Weekly Roundup: A Tale of Two Summits
Around the State
There were two summits that Gov. Rick Scott was involved in this week: the one he called and the one he attended.
The one he called -- to consider the state's efforts to hold schools accountable and to make sure students are learning -- didn't feature any policy announcements or dramatic plans. Instead, it was more of a gathering to try to get business leaders, educators and state officials on the same page.
Meanwhile, researchers with the University of South Florida prepared to excavate the site of the former Arthur G. Dozier School for Boys, with the potential for uncovering secrets that the local community would just as soon keep buried. Absence, in that case, is just fine with the local residents.
Scott's speech Friday to the "Defending the American Dream Summit," held in Orlando by the tea party-aligned Americans for Prosperity, seemed to be his clearest step yet toward shoring up the conservative base he will need heading into a tough re-election campaign in 2014. His remarks included a pledge to slice $500 million in taxes and fees.
"This year, we are committed to returning even more money to the hard-working Florida families who earn it," Scott said in his prepared remarks. "I look forward to working with our friends in the Florida Legislature to make these tax cuts a reality."
Even without any specific details on what the tax cuts would be, Scott seemed to already be well on the way to winning support from "our friends." House Speaker Will Weatherford, R-Wesley Chapel, and Senate President Don Gaetz, R-Niceville, quickly rallied around at least the idea of reducing taxes and fees -- never a particularly hard sell in an election year.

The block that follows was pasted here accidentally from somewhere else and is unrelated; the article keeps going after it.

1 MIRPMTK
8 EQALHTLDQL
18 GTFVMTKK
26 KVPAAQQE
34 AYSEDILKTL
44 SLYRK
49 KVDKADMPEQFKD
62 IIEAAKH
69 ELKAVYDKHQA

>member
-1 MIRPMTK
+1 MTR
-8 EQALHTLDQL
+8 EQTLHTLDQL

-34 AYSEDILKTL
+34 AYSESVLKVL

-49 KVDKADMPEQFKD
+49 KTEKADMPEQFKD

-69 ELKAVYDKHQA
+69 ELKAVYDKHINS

"When you announce a tax cut, you can count on a hearty cheer from the Florida House of Representatives. ... Although we do not have the concrete numbers that the Legislature will use to write our budget next year, we are committed to funding our state priorities, which will include a significant tax cut for Floridians," Weatherford said.
Gaetz even had an idea to offer: a $200 million-plus plan to cut motor-vehicle registration fees, an idea the Senate offered in 2013 in exchange for repealing a tax break for insurance companies. The idea didn't gain much traction in the House during the 2013 session, and Gaetz's statement Friday omitted any talk of an offset.
"The Senate will be happy to partner with Governor Scott and the Florida House on a tax relief proposal that will keep more money in the pockets of the hard-working Floridians who earn it," Gaetz said.
As one might expect, some Democrats were less impressed, and pointed out that Scott had delivered the speech in Orlando despite playing hooky at his own education summit earlier in the week.
"Instead of offering new ideas for educating our children, expanding access to health care, advancing women's rights, and protecting the right to vote, he doubled down on the same failed message of big giveaways to businesses at the expense of the middle class," said Florida Democratic Party spokesman Joshua Karp.
As for the education summit, the focus was less on deciding policies for Florida's public schools and more on gathering input as state officials consider a range of issues related to the state's accountability system. Among the topics covered were teacher evaluations, school report cards and how far the state should go with the nationwide Common Core standards and an associated group of tests.
Already, there were signs of progress on school grades at least. Interim Education Commissioner Pam Stewart told reporters at the summit Tuesday that the state Board of Education will debate in October whether to extend for another year a plan to keep public schools from dropping by more than a letter grade on state-issued report cards.
The state board has approved the "safety net" on the report cards for two years now, most recently in July, as public schools implement Common Core, but in both cases the board was asked late in the process of calculating grades to approve the policy.